The world’s largest iceberg just broke off Antarctica in a process known as ice calving.
- The new iceberg is about 105 miles long and 15.5 miles wide, making it 70 times the size of Manhattan and bigger than the state of Rhode Island, CNN and NBC News said.
- The huge ice chunk calved from the western side of the Ronne Ice Shelf and broke into the Weddell Sea, HuffPost and CNN reported.
Officials named the ice chunk A-76, using the standard convention of the Antarctic quadrant followed by the sequential number of icebergs in the area, CNN reports. If A-76 breaks further, the smaller chunks will be named with sequential letters.
Why did the iceberg break off?
The iceberg was first sighted last week by polar oceanographer Keith Makinson with the British Antarctic Survey. The European Space Agency began watching the iceberg on May 13 using two satellites, NBC News reports.
- The lead analyst at the U.S. National Ice Center told HuffPost that the break was “not unexpected ... but it did come out of the blue, sort of.”
- Iceberg breaks tend to happen unpredictably, the lead analyst said.
According to CNN and NBC News, scientists have not attributed this particular ice calving to climate change. Ice calving is part of the natural cycle of ice shelves, with chunks breaking off at regular intervals.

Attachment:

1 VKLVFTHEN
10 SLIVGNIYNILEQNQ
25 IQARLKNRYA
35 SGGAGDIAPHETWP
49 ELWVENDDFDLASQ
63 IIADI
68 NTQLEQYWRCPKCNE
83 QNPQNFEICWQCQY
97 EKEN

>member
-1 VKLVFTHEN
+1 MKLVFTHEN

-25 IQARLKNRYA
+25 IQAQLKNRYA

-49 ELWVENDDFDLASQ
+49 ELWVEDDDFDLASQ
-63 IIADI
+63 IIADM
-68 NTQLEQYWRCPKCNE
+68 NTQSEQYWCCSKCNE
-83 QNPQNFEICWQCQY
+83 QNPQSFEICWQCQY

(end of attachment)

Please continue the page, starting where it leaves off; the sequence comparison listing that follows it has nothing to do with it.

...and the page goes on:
- The Ronne Ice Shelf is the second-largest ice shelf in Antarctica and is named after the first American woman to visit the southernmost continent on an expedition in the 1940s, HuffPost said.
What happens to the iceberg now?
A-76 will eventually melt and break apart, HuffPost reports. The iceberg may move northward toward waves and warmer water temperatures. However, because the iceberg was already floating in the ocean, A-76 will not cause sea levels to rise, CNN said.
Is this the largest iceberg ever?
No, A-76 is the world’s largest iceberg right now. Previously, an iceberg named A-23A held the title with a size of about 1,500 square miles, NBC News said. A-23A is still floating in the Weddell Sea.